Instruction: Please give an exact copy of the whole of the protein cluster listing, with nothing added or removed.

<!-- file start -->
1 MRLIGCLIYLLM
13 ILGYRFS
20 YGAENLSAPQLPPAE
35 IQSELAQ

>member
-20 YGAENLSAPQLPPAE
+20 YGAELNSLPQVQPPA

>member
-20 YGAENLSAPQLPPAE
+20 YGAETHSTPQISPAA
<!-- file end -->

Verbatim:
1 MRLIGCLIYLLM
13 ILGYRFS
20 YGAENLSAPQLPPAE
35 IQSELAQ

>member
-20 YGAENLSAPQLPPAE
+20 YGAELNSLPQVQPPA

>member
-20 YGAENLSAPQLPPAE
+20 YGAETHSTPQISPAA